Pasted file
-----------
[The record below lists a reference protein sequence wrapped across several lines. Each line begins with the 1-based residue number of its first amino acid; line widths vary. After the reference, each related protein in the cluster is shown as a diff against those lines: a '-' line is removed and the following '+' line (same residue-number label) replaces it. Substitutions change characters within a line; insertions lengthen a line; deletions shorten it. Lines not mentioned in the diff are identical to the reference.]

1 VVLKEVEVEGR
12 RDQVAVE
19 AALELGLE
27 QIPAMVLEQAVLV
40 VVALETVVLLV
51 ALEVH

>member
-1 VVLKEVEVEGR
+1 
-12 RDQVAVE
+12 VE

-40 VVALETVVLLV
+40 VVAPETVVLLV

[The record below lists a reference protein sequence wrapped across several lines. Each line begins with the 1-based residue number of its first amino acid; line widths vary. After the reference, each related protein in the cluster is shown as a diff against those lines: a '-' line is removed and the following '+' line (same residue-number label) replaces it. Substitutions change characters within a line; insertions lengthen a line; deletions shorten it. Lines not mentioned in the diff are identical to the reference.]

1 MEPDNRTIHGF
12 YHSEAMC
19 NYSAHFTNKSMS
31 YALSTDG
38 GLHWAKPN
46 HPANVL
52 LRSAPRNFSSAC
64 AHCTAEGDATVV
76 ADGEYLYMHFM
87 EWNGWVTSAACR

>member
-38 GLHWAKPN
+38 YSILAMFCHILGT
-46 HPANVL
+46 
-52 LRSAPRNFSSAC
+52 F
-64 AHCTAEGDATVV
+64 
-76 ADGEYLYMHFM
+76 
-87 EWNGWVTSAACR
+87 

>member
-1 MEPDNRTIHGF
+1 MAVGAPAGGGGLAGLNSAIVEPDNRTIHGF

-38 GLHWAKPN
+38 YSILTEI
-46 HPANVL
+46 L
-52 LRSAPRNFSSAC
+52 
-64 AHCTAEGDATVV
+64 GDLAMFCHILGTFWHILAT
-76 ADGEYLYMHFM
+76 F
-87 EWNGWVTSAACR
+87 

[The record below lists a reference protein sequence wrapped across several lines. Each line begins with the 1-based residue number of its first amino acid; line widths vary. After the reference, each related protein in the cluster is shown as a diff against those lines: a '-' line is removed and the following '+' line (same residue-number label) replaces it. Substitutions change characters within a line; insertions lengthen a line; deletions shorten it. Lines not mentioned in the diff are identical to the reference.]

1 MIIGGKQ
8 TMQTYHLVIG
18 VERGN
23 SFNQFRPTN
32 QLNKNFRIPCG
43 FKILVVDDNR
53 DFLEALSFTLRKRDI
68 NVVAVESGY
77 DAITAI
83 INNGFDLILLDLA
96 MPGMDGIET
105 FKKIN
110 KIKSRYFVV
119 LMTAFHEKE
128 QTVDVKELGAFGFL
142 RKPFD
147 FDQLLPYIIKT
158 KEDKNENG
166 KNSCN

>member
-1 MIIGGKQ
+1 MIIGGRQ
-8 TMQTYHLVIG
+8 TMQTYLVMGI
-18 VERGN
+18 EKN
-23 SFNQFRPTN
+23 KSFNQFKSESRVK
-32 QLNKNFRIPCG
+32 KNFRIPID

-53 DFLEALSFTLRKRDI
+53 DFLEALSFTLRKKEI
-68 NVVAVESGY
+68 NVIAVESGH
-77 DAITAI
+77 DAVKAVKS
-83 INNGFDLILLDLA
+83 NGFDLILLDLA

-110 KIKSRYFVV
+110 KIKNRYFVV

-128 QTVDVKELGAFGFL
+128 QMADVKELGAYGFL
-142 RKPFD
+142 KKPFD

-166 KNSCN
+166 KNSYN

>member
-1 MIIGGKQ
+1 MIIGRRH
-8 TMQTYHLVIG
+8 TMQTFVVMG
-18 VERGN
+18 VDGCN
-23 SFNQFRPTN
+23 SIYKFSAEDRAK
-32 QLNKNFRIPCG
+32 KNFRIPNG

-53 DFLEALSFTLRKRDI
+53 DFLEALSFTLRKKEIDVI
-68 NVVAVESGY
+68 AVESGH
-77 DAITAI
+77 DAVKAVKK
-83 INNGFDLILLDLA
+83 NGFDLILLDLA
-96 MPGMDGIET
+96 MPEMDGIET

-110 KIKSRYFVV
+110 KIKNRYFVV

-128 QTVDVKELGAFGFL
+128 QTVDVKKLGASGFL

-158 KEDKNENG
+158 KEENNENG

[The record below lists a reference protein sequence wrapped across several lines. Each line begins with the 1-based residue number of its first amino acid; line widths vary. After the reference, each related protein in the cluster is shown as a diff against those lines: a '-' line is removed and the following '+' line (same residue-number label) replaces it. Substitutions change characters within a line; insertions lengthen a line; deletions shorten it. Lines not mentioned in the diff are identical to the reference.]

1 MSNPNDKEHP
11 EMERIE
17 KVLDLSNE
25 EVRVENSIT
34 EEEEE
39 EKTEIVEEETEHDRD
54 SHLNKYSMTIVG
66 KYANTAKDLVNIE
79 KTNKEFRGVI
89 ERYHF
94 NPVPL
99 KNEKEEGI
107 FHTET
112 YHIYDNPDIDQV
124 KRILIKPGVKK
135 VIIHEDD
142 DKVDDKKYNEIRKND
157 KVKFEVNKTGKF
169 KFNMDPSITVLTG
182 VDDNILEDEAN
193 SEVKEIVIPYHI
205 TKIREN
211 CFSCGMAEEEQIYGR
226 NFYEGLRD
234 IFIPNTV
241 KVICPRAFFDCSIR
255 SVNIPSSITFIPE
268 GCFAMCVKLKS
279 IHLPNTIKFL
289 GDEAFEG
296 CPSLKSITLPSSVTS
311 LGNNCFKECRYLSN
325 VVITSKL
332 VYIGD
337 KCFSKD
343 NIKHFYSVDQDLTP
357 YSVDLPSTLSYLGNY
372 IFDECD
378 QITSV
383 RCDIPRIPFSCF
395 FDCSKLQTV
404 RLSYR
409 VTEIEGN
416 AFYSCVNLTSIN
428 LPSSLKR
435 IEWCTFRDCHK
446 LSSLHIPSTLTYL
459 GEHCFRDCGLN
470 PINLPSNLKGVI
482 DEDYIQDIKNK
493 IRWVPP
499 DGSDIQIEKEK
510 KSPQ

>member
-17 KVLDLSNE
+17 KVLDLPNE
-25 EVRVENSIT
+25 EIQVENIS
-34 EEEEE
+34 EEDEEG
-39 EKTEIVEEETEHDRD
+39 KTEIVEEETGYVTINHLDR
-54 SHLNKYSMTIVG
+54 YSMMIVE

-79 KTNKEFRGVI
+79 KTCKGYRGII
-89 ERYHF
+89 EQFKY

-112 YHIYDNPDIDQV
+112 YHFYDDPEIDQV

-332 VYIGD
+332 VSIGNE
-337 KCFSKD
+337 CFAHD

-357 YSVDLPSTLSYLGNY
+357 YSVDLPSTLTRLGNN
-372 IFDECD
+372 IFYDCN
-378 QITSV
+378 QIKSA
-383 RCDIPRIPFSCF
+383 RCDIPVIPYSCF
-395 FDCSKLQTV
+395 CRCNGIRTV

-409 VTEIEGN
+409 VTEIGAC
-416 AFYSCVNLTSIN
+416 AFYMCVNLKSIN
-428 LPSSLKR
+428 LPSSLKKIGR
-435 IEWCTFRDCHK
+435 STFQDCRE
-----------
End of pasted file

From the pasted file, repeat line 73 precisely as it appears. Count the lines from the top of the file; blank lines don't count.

166 KNSCN